Promise of Blood by Brian McClellan

    For whatever reason I read Sins of Empire before I read the Powder Mage Trilogy, but I ended up loving it so I knew I had to go back and read the first trilogy of books. Promise of Blood by Brian McClellan is the first book in that trilogy and even though I didn’t think it was quite up to the same level as Sins of Empire it is still a great work of flintlock fantasy. Since the trilogies are only set a few years apart, the universe is still the same. This means that there are powder mages who gain abilities from gunpowder, Privileged who are sorcerers, knacked who have random specific abilities, and blood-sorcerers. All of them are trying to coexist (some maybe not so much) in a Victorian(ish) era world. This novel takes place just as Field Marshal Tamas of the Adran army has successfully overthrown the Adran monarchy and aristocracy. The rest of the book deals with keeping the country together and staving off other political and military threats to the country.

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    While this was still a book I enjoyed, Promise of Blood didn’t feel as polished as the first book in the next trilogy. I felt that some of the flaws in this title included an overuse of the magical aspects of the universe. Powder Mages are using their abilities constantly, especially against Privileged sorcerers. It would be easy to forget that they are just a small few in the grand scheme of things in this world. This isn’t even to mention the divinities at play in this book. Also, I felt that sometimes the battles felt a little silly with “fireballs” and lighting being used quite often. One other thing with this book was that some scenes were brought down by unnecessary statements. For example, after describing a really nice salvo/siege scene, there is the statement along the lines of “The fire was withering.” It just seemed weak and superfluous after describing a withering artillery bombardment. Another one that comes to mind is a scene where the statement along the lines of “He had the look of someone who did something he didn’t want to do,” after just showing a scene where the conflict was clear.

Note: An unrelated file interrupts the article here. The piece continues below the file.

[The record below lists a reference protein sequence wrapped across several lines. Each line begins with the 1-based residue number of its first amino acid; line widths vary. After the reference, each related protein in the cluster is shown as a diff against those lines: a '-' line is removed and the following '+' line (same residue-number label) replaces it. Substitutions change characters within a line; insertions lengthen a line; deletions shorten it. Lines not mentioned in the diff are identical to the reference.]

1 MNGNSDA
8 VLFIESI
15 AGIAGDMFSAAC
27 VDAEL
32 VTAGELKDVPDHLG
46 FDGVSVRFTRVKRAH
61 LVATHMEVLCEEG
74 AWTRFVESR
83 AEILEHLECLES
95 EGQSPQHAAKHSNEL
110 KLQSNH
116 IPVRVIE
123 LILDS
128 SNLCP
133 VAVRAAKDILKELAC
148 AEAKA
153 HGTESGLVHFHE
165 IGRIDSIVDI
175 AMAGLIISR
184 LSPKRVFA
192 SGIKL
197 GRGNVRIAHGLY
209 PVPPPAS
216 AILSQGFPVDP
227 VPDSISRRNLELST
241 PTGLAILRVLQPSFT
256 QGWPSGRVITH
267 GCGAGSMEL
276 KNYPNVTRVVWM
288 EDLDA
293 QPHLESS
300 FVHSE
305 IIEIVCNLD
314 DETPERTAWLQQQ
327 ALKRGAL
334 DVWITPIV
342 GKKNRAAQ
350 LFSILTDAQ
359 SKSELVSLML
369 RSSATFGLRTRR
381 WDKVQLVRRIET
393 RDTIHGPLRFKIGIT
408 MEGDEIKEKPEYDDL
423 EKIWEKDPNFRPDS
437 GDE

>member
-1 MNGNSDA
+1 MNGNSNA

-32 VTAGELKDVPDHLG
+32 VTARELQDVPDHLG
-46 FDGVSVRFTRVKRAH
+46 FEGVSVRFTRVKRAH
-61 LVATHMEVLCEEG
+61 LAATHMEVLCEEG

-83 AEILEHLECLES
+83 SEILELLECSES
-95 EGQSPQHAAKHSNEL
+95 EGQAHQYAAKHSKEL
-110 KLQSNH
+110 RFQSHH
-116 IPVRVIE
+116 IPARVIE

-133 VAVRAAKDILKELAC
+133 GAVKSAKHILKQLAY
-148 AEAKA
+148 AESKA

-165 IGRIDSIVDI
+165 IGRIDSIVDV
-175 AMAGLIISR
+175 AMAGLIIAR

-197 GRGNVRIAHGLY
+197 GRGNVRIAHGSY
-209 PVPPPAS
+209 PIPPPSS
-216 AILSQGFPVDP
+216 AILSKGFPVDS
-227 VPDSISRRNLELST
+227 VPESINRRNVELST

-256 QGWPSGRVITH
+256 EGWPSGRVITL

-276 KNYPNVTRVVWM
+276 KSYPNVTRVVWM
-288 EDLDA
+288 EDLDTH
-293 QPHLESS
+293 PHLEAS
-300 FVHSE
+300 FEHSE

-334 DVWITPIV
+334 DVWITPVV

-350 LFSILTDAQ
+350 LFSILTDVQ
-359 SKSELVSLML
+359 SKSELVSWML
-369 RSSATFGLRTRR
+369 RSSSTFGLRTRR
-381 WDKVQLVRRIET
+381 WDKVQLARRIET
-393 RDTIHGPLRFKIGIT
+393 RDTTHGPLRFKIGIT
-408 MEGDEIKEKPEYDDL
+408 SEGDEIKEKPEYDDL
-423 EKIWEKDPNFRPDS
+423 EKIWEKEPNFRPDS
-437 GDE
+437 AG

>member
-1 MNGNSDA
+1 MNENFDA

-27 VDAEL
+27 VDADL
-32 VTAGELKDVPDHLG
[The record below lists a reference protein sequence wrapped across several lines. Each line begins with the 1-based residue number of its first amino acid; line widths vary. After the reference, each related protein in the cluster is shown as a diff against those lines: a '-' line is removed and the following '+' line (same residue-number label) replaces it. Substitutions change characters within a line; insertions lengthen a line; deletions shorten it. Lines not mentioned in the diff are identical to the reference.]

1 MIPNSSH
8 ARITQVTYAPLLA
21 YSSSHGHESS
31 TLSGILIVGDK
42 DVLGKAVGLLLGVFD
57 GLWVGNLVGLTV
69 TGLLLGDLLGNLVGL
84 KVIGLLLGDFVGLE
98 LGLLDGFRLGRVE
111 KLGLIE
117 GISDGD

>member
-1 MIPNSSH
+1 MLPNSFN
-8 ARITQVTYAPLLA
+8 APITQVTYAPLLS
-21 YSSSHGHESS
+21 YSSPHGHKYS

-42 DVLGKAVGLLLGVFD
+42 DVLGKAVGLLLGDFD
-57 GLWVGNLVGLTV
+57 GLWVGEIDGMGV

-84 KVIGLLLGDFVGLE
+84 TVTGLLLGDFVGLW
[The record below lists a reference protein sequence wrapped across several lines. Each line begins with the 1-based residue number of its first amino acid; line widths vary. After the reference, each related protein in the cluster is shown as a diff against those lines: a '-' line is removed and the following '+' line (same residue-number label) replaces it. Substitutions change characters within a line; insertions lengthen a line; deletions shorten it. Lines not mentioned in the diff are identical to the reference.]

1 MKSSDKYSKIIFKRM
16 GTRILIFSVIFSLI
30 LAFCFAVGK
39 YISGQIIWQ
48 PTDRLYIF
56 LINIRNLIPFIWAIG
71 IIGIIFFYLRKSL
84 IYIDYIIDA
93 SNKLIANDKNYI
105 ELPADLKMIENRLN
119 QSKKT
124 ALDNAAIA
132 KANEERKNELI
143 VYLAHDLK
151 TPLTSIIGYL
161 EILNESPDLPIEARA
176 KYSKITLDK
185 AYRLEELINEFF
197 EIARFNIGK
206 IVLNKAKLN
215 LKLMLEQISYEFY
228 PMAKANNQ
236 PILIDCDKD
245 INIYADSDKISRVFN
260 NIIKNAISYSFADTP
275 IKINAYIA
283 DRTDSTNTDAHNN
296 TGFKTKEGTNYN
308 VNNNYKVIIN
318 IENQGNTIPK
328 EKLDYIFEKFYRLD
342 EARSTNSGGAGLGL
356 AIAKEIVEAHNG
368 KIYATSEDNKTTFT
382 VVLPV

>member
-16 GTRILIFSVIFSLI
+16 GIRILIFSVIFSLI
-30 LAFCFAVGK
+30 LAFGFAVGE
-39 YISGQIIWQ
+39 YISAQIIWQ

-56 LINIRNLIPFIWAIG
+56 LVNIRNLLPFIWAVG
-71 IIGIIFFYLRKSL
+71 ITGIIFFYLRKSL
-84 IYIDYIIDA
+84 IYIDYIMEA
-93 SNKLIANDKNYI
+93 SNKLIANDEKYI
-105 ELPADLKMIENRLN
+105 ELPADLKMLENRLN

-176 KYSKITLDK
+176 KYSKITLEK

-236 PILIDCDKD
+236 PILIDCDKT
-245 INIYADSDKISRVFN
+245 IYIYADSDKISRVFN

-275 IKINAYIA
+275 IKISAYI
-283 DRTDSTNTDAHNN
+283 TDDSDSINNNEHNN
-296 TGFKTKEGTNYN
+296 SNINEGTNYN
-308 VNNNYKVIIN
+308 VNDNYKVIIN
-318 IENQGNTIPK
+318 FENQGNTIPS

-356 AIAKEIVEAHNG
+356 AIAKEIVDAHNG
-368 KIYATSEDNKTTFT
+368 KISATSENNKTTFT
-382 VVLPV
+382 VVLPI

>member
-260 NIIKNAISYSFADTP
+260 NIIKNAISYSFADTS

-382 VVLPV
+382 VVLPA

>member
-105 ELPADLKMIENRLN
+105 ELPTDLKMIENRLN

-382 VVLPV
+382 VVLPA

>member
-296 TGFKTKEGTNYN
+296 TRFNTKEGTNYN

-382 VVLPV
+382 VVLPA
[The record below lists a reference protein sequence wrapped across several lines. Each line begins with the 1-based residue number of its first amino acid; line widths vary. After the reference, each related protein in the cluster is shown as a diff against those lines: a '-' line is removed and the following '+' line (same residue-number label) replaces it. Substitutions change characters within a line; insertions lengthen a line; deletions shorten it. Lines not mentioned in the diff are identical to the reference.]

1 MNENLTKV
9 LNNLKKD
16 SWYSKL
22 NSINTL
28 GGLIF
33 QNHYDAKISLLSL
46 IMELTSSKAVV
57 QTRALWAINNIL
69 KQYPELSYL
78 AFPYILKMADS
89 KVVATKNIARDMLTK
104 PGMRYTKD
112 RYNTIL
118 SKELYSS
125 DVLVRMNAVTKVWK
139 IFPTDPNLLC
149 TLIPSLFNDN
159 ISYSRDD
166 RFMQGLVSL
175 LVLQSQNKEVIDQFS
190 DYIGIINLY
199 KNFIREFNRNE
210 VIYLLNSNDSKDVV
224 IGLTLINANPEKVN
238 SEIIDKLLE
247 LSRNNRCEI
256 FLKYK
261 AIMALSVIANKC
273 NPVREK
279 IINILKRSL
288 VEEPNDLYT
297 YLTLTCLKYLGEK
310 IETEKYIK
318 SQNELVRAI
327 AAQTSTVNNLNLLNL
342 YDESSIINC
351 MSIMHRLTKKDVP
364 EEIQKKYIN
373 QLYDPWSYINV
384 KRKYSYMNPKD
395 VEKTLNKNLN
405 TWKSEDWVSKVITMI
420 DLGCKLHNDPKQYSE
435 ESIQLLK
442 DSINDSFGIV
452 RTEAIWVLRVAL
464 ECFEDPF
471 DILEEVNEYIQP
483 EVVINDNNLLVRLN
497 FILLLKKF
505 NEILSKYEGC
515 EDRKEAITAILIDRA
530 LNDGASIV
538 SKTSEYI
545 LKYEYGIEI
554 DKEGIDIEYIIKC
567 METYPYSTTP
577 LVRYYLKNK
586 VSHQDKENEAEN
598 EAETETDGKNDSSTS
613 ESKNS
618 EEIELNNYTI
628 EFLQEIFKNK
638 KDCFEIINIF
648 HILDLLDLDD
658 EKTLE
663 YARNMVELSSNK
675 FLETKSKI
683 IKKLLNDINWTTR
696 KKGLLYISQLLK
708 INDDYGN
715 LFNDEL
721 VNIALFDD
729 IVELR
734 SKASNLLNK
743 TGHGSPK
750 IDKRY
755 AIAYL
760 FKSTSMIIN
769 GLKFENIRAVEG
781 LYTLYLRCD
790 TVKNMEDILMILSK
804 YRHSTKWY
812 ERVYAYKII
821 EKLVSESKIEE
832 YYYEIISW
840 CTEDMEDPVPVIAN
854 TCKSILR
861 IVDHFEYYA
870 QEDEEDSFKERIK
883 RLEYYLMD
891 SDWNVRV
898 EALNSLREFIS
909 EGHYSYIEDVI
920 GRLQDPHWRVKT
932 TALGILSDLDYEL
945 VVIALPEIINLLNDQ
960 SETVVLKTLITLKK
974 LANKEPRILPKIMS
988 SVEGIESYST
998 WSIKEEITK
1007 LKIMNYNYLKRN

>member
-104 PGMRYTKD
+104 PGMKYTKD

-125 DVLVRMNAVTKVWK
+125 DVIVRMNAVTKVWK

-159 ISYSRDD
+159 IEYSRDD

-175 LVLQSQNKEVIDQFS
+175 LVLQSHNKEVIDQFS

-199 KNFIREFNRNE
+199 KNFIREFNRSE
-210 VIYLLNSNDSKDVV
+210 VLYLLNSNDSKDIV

Anyways, those were some fairly  small points for what still turned out to be a fun book. The characters are done quite well I thought. Tamas’ perspective as the Field Marshal trying to keep things together, though he doesn’t really want power for its own sake was well done. Adamat’s perspective as an investigator into the urban underbelly of society was an interesting sub-plot in the story. The last perspective, Tamas’ son Taniel, was a little tropey with him being a hot-headed, almost gunpowder-addicted, but talented powder mage. Still, his character was able to bring in relationships that were unique to the book and allowed for many of the wider picture events of the world to unfold. I felt that the uneasiness and all of the little obstacles that Tamas’ council faced in running Adro was probably realistic in a coup d’etat, though some of the traps could have been avoided. Despite the lack of campaigns or major pitched battles, there is plenty of excitement to go around and their is no substantial lull in the action throughout the book.
    Overall, I thought Promise of Blood was a good flintlock fantasy novel with good pacing. While not quite as good as the first entry into his next series, Brian McClellan’s Powder Mage Universe is a fun fantasy setting with some enjoyable characters and Promise of Blood is no exception.
    4 out of 5 stars.